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ENN Weekly: August 29th - September 2nd
September 2, 2005 12:00 AM - the Editors, ENN

ENN's editors summarize the most compelling environmental and sustainable economy stories of the week. In the news August 29th - September 2nd: Katrina overwhelms the Gulf Coast, retreating glaciers worry Greenland's Inuit people, scientists crack the chimp's DNA code, Steve Case bets on car-sharing, and much more.

Two-Pipe System with Fresh, Recycled Water Taps into Future
September 2, 2005 12:00 AM - Steve Mayes, The Oregonian

The water district that serves Oregon's fast-growing Happy Valley and the newly formed city of Damascus is borrowing an idea from the arid Southwest -- recycled wastewater.

Private System for Animal ID Raises Concern
September 2, 2005 12:00 AM - Angel Riggs, Tulsa World

In a controversial decision, U.S. Agriculture Secretary Mike Johanns said a private organization, rather than the government, will eventually track all livestock in the country. That's a move one industry leader says could increase costs and confusion for producers already worried about who will have access to information about their operations and who will pay for it.

Officials Announce Clean Air Settlement with Cargill
September 2, 2005 12:00 AM - Mike Glover, Associated Press

Cargill Inc. will spend about $130 million to upgrade pollution control devices at 27 corn and oilseed plants in the Midwest to settle a clean air lawsuit, federal officials said Thursday.

West Nile Virus Risk Could Increase Following Hurricane Katrina, Warns Journal Editor
September 2, 2005 12:00 AM - ENN

The widespread and devastating flooding in the Gulf Coast region caused by Hurricane Katrina, and the threat posed by large areas of standing water in its aftermath, could provide a fertile breeding ground for mosquitoes, boosting mosquito populations and increasing the risk for transmission of West Nile virus in the long term, warns Stephen Higgs, Ph.D., Associate Professor, Center for Biodefense & Emerging Infectious Diseases, Sealy Center for Vaccine Development, University of Texas Medical Branch, Galveston, and Editor-in-Chief of Vector-Borne and Zoonotic Diseases, a peer-reviewed journal published by Mary Ann Liebert, Inc.

Nature's Path Sends Organic Products to Katrina Victims
September 2, 2005 12:00 AM - ENN

Nature's Path Foods, a leading manufacturer of USDA-certified organic breakfast and snack foods, contacted the U.S. Military in order to aid victims of Hurricane Katrina.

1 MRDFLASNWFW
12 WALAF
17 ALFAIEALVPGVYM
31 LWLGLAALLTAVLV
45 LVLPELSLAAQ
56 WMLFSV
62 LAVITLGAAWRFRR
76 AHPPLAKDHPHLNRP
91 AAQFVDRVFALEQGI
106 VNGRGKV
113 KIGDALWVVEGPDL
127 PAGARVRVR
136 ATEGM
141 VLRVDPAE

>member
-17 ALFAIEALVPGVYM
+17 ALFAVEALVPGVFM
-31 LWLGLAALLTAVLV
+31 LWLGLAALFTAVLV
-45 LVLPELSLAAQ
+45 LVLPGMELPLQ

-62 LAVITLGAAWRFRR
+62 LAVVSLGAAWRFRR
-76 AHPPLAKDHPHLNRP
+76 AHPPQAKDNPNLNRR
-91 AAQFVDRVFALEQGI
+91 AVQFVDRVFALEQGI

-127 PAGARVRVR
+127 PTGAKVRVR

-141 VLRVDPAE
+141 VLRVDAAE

Auto Club: State Refinery Problems and Katrina Send Gas Prices to New Records
September 2, 2005 12:00 AM - ENN

A convergence of major events combined to send gasoline prices to new record highs and more increases are expected in the coming weeks, according to the Automobile Club of Southern California's Weekend Gas Watch. Production interruptions at two major refineries in Martinez, Calif., last week sent local prices higher initially, now the devastating effects of Hurricane Katrina threaten to push prices well above $3 per gallon.

Clean Diesel Signs Distribution Agreement to Improve Diesel Exhaust Controls
September 2, 2005 12:00 AM - ENN

Clean Diesel Technologies Inc., a developer of chemical and technological products designed to reduce harmful engine emissions, announced that it has signed a blending and distribution agreement with Fleetguard Inc., a business unit of Cummins Inc., for the sale of Platinum Plus Fuel-Borne Catalyst.

Idaho Stargazers Fret Over Light Pollution
September 1, 2005 12:00 AM - Associated Press

Last weekend, the Idaho Falls Astronomical Society set up telescopes outside the Museum of Idaho to introduce people to stargazing. But then they saw the light. All but the brightest stars and planets were blotted out by reflection of the city's downtown lights in the night sky.

Scientists Decipher the Chimpanzee's DNA
September 1, 2005 12:00 AM - Malcolm Ritter, Associated Press

Scientists have deciphered the DNA of the chimpanzee, the closest living relative of humankind, and made comprehensive comparisons with the human genetic blueprint. It's a step toward finding a biological answer to a key question: What makes us human?

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